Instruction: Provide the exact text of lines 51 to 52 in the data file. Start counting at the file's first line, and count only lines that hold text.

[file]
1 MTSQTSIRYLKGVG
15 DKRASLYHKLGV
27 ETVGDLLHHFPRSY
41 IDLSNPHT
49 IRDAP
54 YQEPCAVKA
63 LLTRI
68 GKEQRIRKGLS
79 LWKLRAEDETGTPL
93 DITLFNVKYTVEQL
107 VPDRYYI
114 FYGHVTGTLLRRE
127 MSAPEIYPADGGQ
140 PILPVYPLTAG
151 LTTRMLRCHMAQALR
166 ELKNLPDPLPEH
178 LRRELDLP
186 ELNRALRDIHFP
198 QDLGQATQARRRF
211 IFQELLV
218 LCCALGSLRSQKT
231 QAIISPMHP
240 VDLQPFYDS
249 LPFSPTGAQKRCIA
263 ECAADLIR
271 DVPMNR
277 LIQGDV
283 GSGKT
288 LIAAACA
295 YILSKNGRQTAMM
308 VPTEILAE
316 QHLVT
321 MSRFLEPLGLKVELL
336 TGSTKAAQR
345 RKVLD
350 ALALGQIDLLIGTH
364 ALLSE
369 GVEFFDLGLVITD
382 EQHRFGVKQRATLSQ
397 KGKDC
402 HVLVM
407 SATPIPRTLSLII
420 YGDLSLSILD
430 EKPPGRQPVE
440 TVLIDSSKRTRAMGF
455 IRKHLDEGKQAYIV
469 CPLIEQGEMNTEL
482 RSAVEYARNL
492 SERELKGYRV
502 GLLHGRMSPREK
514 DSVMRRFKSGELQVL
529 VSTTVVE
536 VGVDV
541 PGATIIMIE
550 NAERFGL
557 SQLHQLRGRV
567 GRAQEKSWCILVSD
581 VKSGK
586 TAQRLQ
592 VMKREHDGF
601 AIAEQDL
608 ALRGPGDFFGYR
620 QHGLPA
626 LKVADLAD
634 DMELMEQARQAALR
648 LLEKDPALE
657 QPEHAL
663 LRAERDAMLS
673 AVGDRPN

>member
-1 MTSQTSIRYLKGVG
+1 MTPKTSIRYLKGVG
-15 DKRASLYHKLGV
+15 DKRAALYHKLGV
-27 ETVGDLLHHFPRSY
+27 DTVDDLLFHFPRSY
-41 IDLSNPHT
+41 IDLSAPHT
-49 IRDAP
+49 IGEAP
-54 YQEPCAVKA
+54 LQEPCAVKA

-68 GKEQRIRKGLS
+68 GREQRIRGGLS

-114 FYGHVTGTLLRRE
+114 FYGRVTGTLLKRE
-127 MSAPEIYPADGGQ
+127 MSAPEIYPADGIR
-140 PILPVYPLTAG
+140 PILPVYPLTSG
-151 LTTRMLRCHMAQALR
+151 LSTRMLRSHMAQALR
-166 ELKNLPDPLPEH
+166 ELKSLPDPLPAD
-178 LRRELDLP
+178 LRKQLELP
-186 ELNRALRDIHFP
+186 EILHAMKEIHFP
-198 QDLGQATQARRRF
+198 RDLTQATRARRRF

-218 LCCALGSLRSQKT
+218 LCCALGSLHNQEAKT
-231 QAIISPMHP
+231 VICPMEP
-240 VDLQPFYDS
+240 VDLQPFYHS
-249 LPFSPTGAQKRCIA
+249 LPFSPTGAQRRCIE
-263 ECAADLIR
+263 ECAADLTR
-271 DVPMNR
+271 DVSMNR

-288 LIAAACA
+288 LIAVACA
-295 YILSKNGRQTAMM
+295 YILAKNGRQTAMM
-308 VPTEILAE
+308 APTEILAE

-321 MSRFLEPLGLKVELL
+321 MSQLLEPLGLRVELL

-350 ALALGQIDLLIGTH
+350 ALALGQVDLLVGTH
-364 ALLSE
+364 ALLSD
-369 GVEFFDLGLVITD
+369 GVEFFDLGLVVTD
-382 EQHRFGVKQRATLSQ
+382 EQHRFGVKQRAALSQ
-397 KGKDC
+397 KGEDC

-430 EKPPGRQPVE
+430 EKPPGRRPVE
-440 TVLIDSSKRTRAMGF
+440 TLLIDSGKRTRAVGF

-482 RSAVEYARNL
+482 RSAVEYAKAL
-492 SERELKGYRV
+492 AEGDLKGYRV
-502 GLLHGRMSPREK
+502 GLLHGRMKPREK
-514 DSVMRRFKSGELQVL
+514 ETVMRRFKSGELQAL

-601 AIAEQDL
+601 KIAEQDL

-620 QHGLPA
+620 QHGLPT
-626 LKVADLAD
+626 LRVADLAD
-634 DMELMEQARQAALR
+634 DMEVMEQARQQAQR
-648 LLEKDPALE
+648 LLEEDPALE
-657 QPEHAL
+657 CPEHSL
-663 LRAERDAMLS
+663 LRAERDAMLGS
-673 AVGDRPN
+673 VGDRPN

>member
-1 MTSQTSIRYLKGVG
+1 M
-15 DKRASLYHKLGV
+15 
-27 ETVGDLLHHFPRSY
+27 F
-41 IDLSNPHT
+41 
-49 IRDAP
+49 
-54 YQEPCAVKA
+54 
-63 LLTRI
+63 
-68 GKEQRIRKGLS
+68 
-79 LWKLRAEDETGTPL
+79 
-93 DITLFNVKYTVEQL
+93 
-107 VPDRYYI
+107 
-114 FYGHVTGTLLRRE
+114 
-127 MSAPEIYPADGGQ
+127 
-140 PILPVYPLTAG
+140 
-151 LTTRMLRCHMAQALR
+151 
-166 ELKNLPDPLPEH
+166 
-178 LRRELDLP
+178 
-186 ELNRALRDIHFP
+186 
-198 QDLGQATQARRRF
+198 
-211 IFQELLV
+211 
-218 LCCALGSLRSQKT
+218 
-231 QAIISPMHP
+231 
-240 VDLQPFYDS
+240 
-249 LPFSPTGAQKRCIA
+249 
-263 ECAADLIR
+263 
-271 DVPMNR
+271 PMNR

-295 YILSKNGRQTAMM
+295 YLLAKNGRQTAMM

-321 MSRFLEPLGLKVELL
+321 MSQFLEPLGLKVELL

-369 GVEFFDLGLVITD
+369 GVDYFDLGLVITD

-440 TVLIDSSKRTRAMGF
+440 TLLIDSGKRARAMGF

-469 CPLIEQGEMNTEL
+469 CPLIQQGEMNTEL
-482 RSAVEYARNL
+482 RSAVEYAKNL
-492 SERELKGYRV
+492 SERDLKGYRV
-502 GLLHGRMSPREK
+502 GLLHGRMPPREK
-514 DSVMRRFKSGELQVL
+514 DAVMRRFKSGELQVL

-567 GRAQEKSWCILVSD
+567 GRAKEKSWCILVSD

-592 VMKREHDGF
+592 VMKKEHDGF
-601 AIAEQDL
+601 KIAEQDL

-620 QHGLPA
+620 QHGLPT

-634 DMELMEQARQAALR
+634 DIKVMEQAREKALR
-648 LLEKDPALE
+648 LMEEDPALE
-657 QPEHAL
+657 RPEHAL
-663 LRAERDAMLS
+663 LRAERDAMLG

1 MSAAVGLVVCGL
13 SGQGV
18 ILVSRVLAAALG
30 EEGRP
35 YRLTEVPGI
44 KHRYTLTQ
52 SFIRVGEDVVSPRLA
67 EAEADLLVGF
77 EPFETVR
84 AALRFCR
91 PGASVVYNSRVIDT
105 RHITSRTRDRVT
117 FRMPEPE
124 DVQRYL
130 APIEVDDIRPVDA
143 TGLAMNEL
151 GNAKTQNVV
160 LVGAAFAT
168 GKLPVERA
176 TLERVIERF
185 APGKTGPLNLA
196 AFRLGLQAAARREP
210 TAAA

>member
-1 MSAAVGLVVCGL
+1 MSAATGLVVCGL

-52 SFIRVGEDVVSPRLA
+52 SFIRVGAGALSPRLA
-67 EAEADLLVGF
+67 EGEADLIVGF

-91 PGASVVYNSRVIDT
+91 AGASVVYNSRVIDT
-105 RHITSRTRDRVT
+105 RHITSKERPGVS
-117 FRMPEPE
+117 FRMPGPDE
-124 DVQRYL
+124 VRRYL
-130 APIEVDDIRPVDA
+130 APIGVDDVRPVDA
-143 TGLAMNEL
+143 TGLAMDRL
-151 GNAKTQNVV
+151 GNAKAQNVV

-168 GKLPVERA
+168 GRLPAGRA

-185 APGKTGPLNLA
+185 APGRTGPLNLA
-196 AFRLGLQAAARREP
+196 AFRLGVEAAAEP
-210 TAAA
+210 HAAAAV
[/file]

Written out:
514 DSVMRRFKSGELQVL
529 VSTTVVE